Over the past few decades, cities in upstate New York have looked to immigrant and refugee workers to support the region’s economic growth. But in recent years, that population has started to shrink, making it more difficult for local businesses to find diverse candidates to fill open positions. In an attempt to close the gaps, officials are now offering job placement opportunities and English language training to attract talent to New York’s upstate cities.
It’s a dynamic that is all too familiar for employers in a so-called “Goldilocks” economy — where economic growth is tempered by low unemployment, churn is on the rise, and HR managers often struggle to find “just right” candidates.
But a tight labor market is also encouraging employers to make new and significant training investments in job candidates who might not possess the required skills at the time of hire. And savvy employers have discovered that helping employees to build their English skills helps to not only recruit, but also retain critical talent.
With good reason: according to the Migration Policy Institute, more than 20 million US adults have limited proficiency in English, yet the country meets the educational needs of less than four percent of them. Together, that population represents some 15% of our workforce, a massive pool of untapped talent for employers. Americans who lack English proficiency are not necessarily uneducated; however, language and cultural barriers often mask in-demand skills and competencies.
In fact, research suggests that there are nearly 2 million unemployed or underemployed immigrants and refugees in the United States who are college-educated. Since working-age adults with limited English proficiency earn 25% to 40% less than their English proficient peers, investing in English presents a profound opportunity for employers to not only close skills gaps, but spark economic mobility for a workforce that has been historically marginalized.
Until recently, closing English proficiency gaps wasn’t an especially promising approach to building the corporate talent pipeline. English classes for would-be workers conjured images of dusty CD-ROMs or language learning gone awry — rife with translation and conjugation; flashcards and monotonous drills. Language acquisition was inconsistent, ineffective, and painstakingly slow.
But relatively recent advances in the field of learning — paired with online and mobile delivery tools – -now enable language learning that is faster and more effective than in decades past. And the sort of data that underpins familiar personalization engines used by Amazon or Netflix allows employers to tailor language learning in ways that are highly personalized and contextually relevant.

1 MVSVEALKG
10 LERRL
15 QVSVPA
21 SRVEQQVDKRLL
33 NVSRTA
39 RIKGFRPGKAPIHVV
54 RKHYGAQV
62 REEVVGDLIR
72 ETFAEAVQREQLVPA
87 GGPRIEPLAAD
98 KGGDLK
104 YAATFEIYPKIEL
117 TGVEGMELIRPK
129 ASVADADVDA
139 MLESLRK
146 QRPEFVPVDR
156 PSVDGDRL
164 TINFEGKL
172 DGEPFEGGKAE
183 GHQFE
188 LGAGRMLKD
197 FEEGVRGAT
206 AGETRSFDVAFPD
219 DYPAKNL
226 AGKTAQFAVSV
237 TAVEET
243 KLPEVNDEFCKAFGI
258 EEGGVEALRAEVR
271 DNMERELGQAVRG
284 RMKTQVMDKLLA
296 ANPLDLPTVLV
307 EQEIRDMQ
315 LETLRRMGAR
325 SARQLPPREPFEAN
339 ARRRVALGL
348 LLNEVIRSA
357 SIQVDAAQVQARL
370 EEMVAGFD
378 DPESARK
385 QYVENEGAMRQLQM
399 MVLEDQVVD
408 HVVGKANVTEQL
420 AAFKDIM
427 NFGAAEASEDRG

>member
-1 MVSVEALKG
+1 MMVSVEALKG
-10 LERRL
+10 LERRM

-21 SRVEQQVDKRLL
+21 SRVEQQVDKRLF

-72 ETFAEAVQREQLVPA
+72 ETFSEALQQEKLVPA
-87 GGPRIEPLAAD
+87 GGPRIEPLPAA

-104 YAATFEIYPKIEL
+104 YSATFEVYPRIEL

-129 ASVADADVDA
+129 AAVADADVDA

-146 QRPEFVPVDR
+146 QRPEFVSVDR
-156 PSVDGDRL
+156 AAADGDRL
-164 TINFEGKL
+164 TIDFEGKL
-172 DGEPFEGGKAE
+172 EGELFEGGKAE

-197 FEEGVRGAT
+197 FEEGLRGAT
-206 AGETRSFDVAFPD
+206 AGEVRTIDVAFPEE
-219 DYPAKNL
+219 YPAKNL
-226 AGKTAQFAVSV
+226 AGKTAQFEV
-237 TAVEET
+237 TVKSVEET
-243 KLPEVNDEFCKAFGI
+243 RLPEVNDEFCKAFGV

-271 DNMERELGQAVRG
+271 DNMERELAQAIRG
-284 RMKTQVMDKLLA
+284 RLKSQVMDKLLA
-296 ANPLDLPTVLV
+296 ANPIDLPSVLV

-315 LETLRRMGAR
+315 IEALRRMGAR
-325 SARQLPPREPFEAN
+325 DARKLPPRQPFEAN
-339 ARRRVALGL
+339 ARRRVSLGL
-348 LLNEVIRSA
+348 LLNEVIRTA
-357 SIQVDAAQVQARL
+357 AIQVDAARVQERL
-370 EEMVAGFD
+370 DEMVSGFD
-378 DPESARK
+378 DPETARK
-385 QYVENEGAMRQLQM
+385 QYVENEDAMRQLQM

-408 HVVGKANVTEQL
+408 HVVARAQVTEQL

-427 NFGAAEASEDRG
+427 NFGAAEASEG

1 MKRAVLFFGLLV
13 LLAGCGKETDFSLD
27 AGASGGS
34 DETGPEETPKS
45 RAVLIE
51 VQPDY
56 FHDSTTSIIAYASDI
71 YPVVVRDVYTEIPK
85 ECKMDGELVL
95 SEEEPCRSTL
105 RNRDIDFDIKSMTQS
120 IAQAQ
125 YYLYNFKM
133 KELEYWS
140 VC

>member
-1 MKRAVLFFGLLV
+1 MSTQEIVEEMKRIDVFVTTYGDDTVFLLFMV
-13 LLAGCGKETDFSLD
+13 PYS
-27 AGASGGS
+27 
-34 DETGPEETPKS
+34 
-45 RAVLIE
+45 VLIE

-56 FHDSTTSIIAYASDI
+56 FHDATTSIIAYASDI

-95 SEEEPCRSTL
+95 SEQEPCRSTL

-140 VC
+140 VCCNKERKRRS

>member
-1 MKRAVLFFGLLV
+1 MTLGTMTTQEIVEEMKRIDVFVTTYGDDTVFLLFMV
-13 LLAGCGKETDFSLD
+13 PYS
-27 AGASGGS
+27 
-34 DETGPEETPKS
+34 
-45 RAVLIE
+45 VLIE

Rather than learning new words and phrases in a vacuum, employees can blend the acquisition and application of new language skills while on the job. Language learning plans can be tailored to an individual’s needs and aspirations using rapid cycle, dynamic assessments. Participation in traditional classroom training or online courses is being eclipsed by learning that is continuous and job-embedded.
Research suggests that language instruction that incorporates context is far more effective than instruction that only provides students with definitions. Language learning is most effective when it includes real-life experiences and day-to-day tasks that can allow for deep processing and understanding. For working adults, language acquisition can also be fueled by the incentives associated with economic and career aspirations.
One example can be seen in the Mohawk Valley region of upstate NY, where employers recognize the tremendous value of foreign-born employees. Mary Jo Ferrare from the Workforce Development Institute (WDI) asserts that they “bring a perspective to the workplace that is unlike any other, and their ability to navigate the challenges of limited English proficiency speaks to their resourcefulness and adaptability.” By deploying highly-personalized language learning tools, WDI is helping Mohawk Valley employers expedite English language literacy for immigrant and refugee workers and better realize their potential.
A six month pilot program at Chobani’s New Berlin plant was launched in May in which 15 refugee employees will use Voxy to “improve English language literacy on the production floor,” Ferrare said in a blog post.
In an era where technical or soft skills dominate job readiness headlines, language learning tools offer vast potential to close critical skills gaps. The use of emerging technologies can be utilized to translate language upskilling from aspiration to reality. Savvy employers should emphasize language learning as they would any other upskilling initiative. It is a skill that can — and should — be taught on the job. Doing so will allow employers to tap into a wider pool of diverse, talented workers while simultaneously helping them gain the language skills they need to succeed in their careers.